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Dodes 'Ka-Den

1970 2h 20m Drama List
73% Tomatometer 11 Reviews 77% Audience Score 1,000+ Ratings
A group of impoverished misfits inhabiting a Japanese landfill have experiences that are alternately joyful and disheartening. Young, disabled Roku-chan (Yoshitaka Zushi) spends his days in a fantasy world where he is the captain of an imaginary train, while his mother, Okuni (Kin Sugai), remains in constant prayer, rarely venturing out of her shanty. A homeless man and his child lovingly envision every detail of the home they wish they had money to build, and a mute girl has a tragic encounter. Read More Read Less
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Dodes 'Ka-Den

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Critics Reviews

View All (11) Critics Reviews
Roger Ebert Chicago Sun-Times It's a film with a rather strange surface, extending even to stylistic mannerisms we don't expect from a director whose best work can be so naturalistic. But underneath there's still the love and regard for characters... Rated: 3/4 Jul 3, 2018 Full Review Ben Sachs Chicago Reader Dodes'ka-den may be fanciful in its depiction of poverty, but this comes from a desire to humanize people marginalized by society. Feb 2, 2018 Full Review Eric Henderson Slant Magazine Dodes'ka-den's forgotten souls enact their tribulations only in brief, impressionistic strokes, as apt to lapse into candy-coated reverie as they are to stare down the demons of fiscal and moral poverty. Rated: 2.5/4 Mar 17, 2009 Full Review Daniel Barnes Dare Daniel It was his long-awaited return after a string of high-profile projects withered on the vine, and also his first film shot in color. A sense of release is evident from the opening shots, as Kurosawa splashes colors across the screen like an action painter. Rated: 3.5/5 Mar 25, 2020 Full Review Lloyd Steele Los Angeles Free Press That so good a film is left intact bears witness to the success of the original. Jan 10, 2020 Full Review Christopher Lloyd Sarasota Herald-Tribune This was one of Kurosawa's rare films set in modern times - though it has a lyrical, almost fairy tale quality that makes it feel like it could have been plucked out of ancient mythology. Rated: 4.5/5 Nov 22, 2010 Full Review Read all reviews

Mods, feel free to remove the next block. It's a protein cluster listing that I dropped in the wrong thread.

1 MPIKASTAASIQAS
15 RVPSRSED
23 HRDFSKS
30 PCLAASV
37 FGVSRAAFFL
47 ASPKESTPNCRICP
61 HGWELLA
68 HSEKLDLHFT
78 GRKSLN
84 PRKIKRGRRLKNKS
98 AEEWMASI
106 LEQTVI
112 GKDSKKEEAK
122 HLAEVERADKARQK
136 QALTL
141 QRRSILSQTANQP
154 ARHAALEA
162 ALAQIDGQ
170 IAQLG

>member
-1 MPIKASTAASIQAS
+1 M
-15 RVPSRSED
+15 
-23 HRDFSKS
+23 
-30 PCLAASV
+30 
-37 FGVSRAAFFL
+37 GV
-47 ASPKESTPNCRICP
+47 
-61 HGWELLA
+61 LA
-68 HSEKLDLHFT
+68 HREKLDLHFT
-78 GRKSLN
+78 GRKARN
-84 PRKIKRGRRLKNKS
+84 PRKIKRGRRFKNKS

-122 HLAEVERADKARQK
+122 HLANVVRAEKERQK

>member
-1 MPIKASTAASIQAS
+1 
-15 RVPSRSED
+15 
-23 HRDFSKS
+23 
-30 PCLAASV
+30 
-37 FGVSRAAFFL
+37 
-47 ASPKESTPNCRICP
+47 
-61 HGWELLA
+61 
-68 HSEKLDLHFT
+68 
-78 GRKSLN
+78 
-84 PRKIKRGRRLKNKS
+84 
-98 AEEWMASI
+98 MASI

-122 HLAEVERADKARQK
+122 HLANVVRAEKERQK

Audience Reviews